That’s not the only concerning approach to journalists undertaken by the university in recent weeks.

As Inside Higher Ed reports:

The [College Media Association] said that administrators could not provide any proof that they were considering changing Morris’s position prior to the newspaper publishing its report. The university also sent out a reminder to professors and other staffers of the institution's rules, which suggest that officials should not speak to the media unless an administrator vets the inquiry beforehand.

That “reminder” extends not just to staff members of the university, but to faculty, as well. The Flor-Ala reported on the reminder about the media “protocol” in greater detail earlier this month:

The university administration issued a reminder to the UNA faculty and staff Oct. 25 about an in-house media protocol, which suggests faculty and staff do not speak to the media without the administration’s examination of all inquiries beforehand.

Director of Communications and Marketing Bryan Rachal said the protocol requires all media inquiries be sent through his office so the proper administrators can examine the faculty and staff members’ responses before releasing them to the media.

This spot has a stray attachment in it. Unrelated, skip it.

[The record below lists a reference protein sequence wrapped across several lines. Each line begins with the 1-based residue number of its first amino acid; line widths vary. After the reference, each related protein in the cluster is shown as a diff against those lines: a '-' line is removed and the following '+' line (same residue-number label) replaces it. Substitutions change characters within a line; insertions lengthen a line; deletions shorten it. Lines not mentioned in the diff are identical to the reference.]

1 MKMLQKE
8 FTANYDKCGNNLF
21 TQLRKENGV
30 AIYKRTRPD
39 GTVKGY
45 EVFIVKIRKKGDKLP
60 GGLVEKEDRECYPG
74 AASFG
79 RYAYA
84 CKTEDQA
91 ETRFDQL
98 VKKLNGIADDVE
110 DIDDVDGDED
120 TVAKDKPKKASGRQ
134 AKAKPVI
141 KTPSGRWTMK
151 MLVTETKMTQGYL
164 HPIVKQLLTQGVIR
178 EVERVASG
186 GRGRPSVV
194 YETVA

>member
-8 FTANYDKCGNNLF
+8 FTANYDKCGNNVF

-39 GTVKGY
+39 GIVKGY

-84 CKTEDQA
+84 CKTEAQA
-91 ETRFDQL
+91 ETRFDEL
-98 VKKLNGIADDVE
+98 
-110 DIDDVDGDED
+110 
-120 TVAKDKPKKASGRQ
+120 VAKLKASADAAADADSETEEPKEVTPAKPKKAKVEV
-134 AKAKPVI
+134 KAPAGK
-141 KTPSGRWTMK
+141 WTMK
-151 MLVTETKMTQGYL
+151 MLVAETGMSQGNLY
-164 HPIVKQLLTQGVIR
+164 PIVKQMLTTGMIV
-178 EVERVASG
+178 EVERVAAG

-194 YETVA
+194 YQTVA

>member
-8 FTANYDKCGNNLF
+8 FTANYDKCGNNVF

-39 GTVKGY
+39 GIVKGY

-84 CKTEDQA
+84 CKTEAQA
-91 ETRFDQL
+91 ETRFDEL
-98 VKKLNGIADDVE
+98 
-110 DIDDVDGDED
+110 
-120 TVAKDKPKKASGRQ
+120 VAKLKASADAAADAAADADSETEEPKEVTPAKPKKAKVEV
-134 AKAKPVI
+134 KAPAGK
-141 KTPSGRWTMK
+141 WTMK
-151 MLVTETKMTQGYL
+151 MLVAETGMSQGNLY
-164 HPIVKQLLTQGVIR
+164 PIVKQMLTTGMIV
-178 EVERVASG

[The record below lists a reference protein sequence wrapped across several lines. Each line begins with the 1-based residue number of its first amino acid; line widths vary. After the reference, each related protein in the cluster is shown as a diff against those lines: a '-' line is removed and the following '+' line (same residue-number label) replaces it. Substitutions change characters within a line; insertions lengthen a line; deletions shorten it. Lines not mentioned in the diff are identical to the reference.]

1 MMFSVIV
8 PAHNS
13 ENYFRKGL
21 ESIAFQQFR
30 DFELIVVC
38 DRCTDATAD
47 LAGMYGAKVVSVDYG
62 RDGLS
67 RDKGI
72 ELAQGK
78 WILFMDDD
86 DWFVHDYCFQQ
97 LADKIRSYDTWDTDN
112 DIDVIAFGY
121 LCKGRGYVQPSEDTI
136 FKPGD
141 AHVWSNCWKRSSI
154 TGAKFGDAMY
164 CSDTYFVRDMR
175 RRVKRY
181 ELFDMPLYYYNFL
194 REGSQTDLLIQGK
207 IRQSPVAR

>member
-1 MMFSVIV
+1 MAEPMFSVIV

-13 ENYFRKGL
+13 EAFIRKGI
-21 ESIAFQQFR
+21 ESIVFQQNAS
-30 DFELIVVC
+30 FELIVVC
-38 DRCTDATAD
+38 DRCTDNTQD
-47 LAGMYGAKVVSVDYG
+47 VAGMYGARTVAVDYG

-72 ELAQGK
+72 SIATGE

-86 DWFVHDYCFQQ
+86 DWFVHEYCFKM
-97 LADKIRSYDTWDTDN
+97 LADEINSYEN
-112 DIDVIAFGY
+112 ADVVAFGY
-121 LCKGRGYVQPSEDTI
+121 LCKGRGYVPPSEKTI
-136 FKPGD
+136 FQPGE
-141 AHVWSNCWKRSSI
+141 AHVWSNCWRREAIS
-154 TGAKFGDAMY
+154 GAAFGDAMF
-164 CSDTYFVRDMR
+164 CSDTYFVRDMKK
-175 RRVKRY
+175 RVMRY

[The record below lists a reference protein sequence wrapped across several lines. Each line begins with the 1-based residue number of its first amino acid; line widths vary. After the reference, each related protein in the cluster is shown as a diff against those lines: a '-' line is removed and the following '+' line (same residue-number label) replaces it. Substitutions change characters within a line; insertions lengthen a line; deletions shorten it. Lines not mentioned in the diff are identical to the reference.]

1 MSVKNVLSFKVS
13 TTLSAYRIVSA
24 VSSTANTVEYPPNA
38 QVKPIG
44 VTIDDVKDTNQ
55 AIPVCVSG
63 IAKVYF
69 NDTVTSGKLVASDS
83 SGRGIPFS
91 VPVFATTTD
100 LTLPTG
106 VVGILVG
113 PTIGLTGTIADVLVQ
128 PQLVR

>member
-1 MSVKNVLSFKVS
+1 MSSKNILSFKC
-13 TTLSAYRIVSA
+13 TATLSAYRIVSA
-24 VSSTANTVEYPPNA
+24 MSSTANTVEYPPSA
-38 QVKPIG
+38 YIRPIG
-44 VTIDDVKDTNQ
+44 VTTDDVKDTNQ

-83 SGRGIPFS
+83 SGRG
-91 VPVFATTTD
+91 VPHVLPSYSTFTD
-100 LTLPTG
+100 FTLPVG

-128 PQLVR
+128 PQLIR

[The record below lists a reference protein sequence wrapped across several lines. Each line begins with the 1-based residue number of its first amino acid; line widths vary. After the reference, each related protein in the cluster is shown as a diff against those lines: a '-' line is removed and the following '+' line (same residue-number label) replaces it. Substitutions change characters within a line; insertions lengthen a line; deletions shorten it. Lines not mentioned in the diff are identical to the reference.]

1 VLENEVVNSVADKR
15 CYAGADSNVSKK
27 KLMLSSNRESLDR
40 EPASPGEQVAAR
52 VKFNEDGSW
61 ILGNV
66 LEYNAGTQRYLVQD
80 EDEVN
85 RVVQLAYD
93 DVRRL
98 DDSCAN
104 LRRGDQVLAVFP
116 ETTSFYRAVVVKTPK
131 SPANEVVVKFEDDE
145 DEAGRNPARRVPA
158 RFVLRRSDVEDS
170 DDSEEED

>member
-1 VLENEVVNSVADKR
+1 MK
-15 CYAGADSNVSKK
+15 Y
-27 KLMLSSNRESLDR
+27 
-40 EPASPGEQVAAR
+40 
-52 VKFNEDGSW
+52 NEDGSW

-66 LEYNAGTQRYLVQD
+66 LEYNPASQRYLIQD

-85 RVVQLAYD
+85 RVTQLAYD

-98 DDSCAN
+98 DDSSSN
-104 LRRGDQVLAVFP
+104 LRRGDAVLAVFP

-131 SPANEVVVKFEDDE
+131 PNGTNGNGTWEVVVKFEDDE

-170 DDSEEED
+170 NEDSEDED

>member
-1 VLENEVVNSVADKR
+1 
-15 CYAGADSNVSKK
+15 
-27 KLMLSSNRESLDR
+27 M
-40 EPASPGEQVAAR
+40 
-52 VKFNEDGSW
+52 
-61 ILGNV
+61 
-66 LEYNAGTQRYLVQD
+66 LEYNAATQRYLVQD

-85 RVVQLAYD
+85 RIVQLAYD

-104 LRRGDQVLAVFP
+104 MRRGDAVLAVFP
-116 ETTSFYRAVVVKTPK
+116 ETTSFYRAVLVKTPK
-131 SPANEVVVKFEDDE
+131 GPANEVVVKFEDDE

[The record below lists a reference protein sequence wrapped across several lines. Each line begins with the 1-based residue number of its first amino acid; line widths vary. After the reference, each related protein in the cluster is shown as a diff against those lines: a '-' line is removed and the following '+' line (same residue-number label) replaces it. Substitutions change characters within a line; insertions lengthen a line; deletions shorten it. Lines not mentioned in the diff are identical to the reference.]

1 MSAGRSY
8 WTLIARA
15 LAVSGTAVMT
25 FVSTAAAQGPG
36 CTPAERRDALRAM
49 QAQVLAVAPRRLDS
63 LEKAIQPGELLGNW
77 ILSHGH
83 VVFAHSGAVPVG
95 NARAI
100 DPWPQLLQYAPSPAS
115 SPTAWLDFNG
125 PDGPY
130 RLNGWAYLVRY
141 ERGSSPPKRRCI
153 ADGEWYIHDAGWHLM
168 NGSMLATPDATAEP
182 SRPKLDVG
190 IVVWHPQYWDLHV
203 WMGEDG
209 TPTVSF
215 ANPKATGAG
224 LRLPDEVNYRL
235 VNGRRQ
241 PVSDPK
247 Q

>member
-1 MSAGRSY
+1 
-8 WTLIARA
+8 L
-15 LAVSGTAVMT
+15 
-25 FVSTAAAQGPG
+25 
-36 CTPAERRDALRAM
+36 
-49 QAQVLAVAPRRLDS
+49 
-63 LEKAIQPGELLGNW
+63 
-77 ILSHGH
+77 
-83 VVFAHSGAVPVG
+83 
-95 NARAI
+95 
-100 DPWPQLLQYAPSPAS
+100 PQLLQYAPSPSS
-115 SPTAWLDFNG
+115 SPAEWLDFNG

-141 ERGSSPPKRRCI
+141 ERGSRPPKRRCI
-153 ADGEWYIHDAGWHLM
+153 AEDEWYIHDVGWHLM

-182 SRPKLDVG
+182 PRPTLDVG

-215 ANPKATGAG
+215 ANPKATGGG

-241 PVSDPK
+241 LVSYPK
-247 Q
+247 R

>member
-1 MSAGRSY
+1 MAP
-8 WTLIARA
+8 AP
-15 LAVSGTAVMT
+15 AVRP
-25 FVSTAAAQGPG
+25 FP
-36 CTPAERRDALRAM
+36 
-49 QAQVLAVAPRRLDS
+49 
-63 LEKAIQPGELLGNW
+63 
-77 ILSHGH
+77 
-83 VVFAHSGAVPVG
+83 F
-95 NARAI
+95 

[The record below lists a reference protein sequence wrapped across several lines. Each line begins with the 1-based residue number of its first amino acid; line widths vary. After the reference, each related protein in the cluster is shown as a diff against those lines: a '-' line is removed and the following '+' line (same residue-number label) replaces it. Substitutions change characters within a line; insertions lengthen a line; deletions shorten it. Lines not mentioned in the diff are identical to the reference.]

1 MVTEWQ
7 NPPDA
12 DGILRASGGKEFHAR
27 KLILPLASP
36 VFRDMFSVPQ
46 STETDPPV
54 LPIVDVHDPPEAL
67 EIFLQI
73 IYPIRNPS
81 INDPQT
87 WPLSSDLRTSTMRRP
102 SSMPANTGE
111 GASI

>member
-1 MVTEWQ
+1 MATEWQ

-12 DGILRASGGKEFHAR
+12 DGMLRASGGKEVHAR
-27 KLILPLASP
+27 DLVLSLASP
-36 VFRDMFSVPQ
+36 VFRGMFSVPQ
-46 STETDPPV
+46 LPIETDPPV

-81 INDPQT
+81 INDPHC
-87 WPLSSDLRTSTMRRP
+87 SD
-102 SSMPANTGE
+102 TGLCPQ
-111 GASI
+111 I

[ … ]

“The university asks that all employees follow the media protocol,” Rachal said. “This includes all faculty and staff. The university stands on its statement earlier in the week that it seeks to ensure that whatever is communicated to and through the media is accurate, clear and has been vetted by administrators who have the information and are responsible for the subject matter.”

Rachal said the university’s administration established the protocol in 2015, but there is no official documentation regarding it.

An unwritten, vague policy apparently directing staff and faculty to have their statements “vetted” by administrators is contrary to basic principles of the First Amendment. The chilling effect of such a directive will ultimately work to frustrate the efforts of student journalists while subordinating faculty members’ rights to administrators’ views on whether their statements are “accurate.”  

Of course, UNA is hardly the first institution to create policies purporting to govern faculty interactions with journalists. This year, we’ve written to public colleges in Texas and New York about policies that required faculty to seek administrators’ approval before talking with the media. Those institutions at least put their policies in writing — and, importantly, changed them after FIRE pointed out how they imperiled First Amendment rights.

Today, FIRE sent a letter to UNA, pointing out that its unwritten policy chills the speech of faculty members and student journalists. We’re calling on the university to either abandon the policy or enshrine it in a written policy that conforms to the university’s obligations under the First Amendment. We’ve also issued a public records request asking the university to share instances of the unwritten policy’s use.

A public university should not be in the business of subjecting faculty comments on matters of public concern to the critical eye of administrators. That doesn’t demonstrate a healthy respect for the First Amendment. But if you want to ask faculty or staff whether UNA respects their First Amendment rights, make sure their response has been vetted by an administrator. It’s in the protocol, maybe.